A TGB READER STORY: Remembering Kathy

The Public Image of Old People

[EDITORIAL NOTE: My apologies to non-subscribers for the number of New York Times links. Usually I try to use as many sources without paid firewalls as possible but these are the links I had collected over time not knowing I would use them all in the same place. I think, however, the quotations stand on their own.]

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Every now and then, I get all wound up about how poorly old people are treated in the media. This is one of those times.

For every nicely done cable series starring old people (Grace and Frankie and The Kominsky Method come to mind), there are a zillion portrayals reminding everyone that if you're older than 50 (and even younger sometimes) you are no better than dead.

Sometimes it is that literal. Earlier this year, New York Times New Old Age columnist Paula Span related this incident:

”It happened about a year ago. I stepped off the subway and spotted an ad on the station wall for a food delivery service. It read: 'When you want a whole cake to yourself because you’re turning 30, which is basically 50, which is basically dead.'”

Ageism can also be quite subtle. Here's a webpage about a group of professionals dedicated to combating ageism in the advertising business. But it is close to impossible for anyone older than 40 to read it thanks to the light gray text on a white background.

However much they may mean well in regard to ageist words and images in media, what is the point if they can't get this simple part right.

Recently, there has been an uptick in the number of news stories about how marketers mostly ignore old people. In one of them, Tiffany Hsu at The New York Times writes:

”...the demographic is shunned and caricatured in marketing images, perpetuating unrealistic stereotypes and contributing to age discrimination, according to a new report.”

Ms. Hsu, referencing that report, from AARP, notes that although people 50 and older make up more than a third of the U.S. population and one-third of the labor force, they appear in only 15 percent of all types of media images and in only 13 percent of media images showed older people working.

Repetition plays a large role in cementing our beliefs (see or hear it often enough, it must be true) and none of us is immune all the time. In addition, what we do NOT see can be as powerful as what's right in front of us – like screen texts that even middle-aged eyes can't read and old people working alongside people of all other ages.

When old people are excluded from the public media conversation, they become less than everyone else, as if they have a disease, and denigrating them directly or by omission, becomes acceptable.

According to reporter Hsu, some advertising agency employees blame their own ageist offices for fostering ageism in the advertising and marketing they produce. AARP says it is pressing agencies to change their ageist ways and in one instance AARP has

”...teamed with Getty Images, the stock media supplier, to introduce a collection of 1,400 images on Monday that show older people running businesses, playing basketball and hanging out with younger generations.

“'What we needed was imagery showing mature adults leading full lives,' Rebecca Swift, the global head of creative insights for Getty Images, said in a statement.”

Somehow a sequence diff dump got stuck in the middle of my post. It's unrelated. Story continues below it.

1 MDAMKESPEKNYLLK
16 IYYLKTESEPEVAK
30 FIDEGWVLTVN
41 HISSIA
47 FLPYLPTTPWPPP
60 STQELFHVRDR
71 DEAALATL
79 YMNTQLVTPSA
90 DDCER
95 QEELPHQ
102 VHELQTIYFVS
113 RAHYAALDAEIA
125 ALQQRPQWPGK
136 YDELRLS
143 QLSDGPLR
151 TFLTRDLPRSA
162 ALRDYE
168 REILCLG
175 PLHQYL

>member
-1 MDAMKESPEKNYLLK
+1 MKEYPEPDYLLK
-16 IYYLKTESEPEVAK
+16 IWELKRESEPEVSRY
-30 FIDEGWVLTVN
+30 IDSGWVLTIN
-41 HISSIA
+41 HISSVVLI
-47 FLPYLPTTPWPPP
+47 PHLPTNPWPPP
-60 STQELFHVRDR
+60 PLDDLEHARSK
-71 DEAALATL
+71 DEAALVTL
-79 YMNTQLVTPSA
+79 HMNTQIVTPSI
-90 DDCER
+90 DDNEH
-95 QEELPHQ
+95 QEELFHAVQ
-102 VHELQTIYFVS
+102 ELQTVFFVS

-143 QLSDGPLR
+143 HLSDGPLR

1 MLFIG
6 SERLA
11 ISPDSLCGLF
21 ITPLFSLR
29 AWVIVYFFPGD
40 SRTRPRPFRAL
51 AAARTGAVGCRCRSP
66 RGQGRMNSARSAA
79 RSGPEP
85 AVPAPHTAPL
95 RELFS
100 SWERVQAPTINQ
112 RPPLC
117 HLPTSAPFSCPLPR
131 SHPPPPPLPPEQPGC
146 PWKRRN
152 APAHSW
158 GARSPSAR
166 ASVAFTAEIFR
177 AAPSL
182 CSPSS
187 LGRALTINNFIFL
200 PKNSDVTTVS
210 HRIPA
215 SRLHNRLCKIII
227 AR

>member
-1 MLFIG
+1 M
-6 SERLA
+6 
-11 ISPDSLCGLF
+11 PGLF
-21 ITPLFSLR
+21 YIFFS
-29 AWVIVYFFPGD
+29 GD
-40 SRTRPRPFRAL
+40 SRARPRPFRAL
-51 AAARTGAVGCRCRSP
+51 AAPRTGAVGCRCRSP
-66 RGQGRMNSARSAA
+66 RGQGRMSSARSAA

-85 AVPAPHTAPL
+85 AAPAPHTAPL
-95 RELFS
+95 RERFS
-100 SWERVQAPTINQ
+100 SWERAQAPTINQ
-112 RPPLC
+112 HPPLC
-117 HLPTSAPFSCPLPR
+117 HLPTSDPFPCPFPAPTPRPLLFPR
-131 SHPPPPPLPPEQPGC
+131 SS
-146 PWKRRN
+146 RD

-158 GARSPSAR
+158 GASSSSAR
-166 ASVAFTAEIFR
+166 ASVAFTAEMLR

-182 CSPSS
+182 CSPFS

That's what bothers me. I'm tired of seeing headlines such as this one, also from The New York Times, June 2019:

”She’s 103 and Just Ran the 100-Meter Dash. Her Life Advice?”

Too often and perhaps in a misguided attempt to show elders as equal to mid-age adults, the media report only on the few old people, the “superelders”, who behave like 30- or 40-year-olds by skydiving and climbing tall mountains. In the real world, most elders must accommodate the inevitable decline of our bodies but that doesn't mean we become stupid or irrelevant.

Do I want to see old people portrayed realistically as workers, business owners, playing whatever sports they enjoy and doing the things they have done all their lives? For god's sake, yes, appropriately for their age.

But I also want us portrayed on the other side of realistic: the ones of us who use wheel chairs or canes to get around, for example, but still go to work, drive cars, cook, clean and take care of the chores and errands everyone else does even if we are a bit slower - that's normal with age. I'm tired of seeing old people portrayed most frequently as needy and dependent.

I want old people to be as respected by the culture and portrayed in the media as the grown ups they are, a right they once had in their lives but which was snatched away when they started to look 50 or 55 or 60.

In short, I want it to become okay to be old and I want to see that reflected in the all the various media that is so much of our lives.



In many ways, it bothers me more to see those "superelders" portrayed in the media than it does to see a group of tottering octogenarians with walkers trying to imitate the Rockettes. It takes courage and maybe a little insanity to jump out of an airplane at any age. And, by singling out old people for doing something only young folks are supposed to do. is ageism at its worst.

Television and other media are advertiser driven, no secret there, but I think generally speaking most of us have stopped responding to every consumerist fad that comes down the pike. Therefore media feels no need to portray us in the manner we’d prefer. Follow the money.

Have you noticed that every time the news talks about Nancy Pelosi, they write, “Nancy Pelosi, 79, said xxx.” Why? I’ve never seen a man’s age mentioned so often. Ageism and sexism!!